I ran into Mason Wong on Ryze last week. Mason is the staffing manager for Advent Software. I asked him if he thought Ryze-like social software would find its way into the features of staffing solutions from companies like Hire.com. He wrote:
While the fundamental mission and functionality of Ryze is to expand an individual's network while employing a relatively narrow set of criteria in identifying new contacts, the fundamental mission of Hire and the functionality of its applications are to bring efficiencies to processes involving high volumes of people and heavy criteria sets in sourcing and selection. I, too, have wondered if the similarities between Ryze and Hire can ever be enough to bridge the differences so the two worlds could connect.
I could envision a highly progressive and online savvy recruiter, with a lot more available time than any actively working recruiters that I know, trying to maintain an online community of potential job candidates using a Ryze-like guest book style site as a supplement to a more traditional email newsletter subscription list, but this really is limited to the sourcing side of recruitment, which is only one part of the full recruitment process supported by Hire-like systems.
I must admit, I have mostly doubts about the value in linking up Ryze-like social services with Hire-like systems, especially because it has been my experience that to effectively use Ryze and to effectively use Hire applications, it takes a lot of time and focus for each. Without a clearly viable profit driven model behind such an effort, I don't expect many recruiters, much less hiring managers, diving into some sort of synergy between the two.
I agree with Mason's observations but I have a few other conclusions.
Imagine that, upon signing up at your career site, job seekers got a Ryze-like page. Even better, you get a weblog and news aggregator too. You can not only look for work, but easily subscribe to job listings as RSS feeds, mingle with other data mining software engineers, post about your new explorations in technology and work.
In other words, what happens if you make it easy for job seekers to build social capital?
A few guesses...
- Better Navigation. Social network features (like Technorati, blogrolls, ) make it easy locate clusters of related professionals. Job seekers are effectively answering in advance the question "Well, if you aren't available, do you know someone who is?"
- Pre-branding. The knowledge reflected in the blogs, wikis, and discussion forums becomes a way for your employees to become aware of potential candidates.
- Fresher Content. Bloggers tend to post frequently, hundreds of times more often than they update HR profiles or resumes. Contact information is up to date.
- Transparency and Conversation. It may take getting used to, but you'll start to get useful and frank feedback about the job seeking experience, the company's products, etc. Engagement that's ongoing, perhaps throughout a career.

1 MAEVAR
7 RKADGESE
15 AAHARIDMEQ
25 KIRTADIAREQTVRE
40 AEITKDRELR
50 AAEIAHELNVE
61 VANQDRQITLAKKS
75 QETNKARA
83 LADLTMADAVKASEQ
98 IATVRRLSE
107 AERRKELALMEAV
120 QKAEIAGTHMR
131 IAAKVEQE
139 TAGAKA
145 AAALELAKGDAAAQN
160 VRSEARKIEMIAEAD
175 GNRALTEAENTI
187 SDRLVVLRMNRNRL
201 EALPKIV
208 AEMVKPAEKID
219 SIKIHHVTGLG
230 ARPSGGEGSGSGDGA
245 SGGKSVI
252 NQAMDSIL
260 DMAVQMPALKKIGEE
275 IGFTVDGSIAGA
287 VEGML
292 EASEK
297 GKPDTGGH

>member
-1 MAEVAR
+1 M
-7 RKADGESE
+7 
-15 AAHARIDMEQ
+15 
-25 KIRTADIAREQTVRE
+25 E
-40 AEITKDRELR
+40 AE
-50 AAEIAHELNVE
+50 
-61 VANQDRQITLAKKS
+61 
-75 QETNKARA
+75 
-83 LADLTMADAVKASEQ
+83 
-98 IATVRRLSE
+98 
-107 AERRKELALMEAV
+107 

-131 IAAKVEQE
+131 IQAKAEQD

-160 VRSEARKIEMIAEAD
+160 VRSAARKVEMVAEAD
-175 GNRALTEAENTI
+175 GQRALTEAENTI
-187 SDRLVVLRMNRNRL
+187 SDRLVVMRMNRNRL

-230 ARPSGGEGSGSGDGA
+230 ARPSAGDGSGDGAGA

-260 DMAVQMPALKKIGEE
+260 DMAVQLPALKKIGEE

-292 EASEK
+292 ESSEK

- Career site as destination. To the degree your organization niches, your career site may be a magnet for people in related industry or occupational categories. Hang out with the other financial engineering leaders.
About your reservations, you're right for now. The positioning of the smart folks at Hire.com, and every other ATS/HCM solution, has been to automate HR bureaucracy. Their systems can save time, effort, and money in the day-to-day life of a recruiter.
This won't be enough. Skilled labor shortages will become more pronounced in the next 9-18 months. Recruiter workflow optimization, once executed, is yielding diminishing returns.
So where do you put your next staffing dollar? The inputs to the process: job seekers.
The world of manufacturing went through the same deep shift, widening from an internal focus to an external focus. From managing internal logistics to reaching outside the corporate boundary to the external supply chain. None of the new skills and practices, like MRP or quality circles, were abandoned. Attention widened to include a network of suppliers. And new practices emerged to better harmonize the internal and external.
When raw material is talent, the processes are more difficult than manufacturing lives with. The products are widely differentiated (people don't have SKUs). What they can do and where they fit changes day to day. The goods can't be moved when and where needed via UPS. And, unlike a can of soup, these goods have opinions and desires of their own.
So ATS and HCM vendors can expect pressure to serve this new focus. Employers like you will demand features that create value for candidates. Increasing a job seeker's social capital is just one type of value, one that Ryze supports.
So I see a future for Ryze's in HR.
- As extensions to the career relationship.
- As new tools for data mining.
- As personal branding tools.
- As a retention tool, binding workers to your intranet and extranet social networks.
After all, schmoozespace isn't so far from recruiting, is it?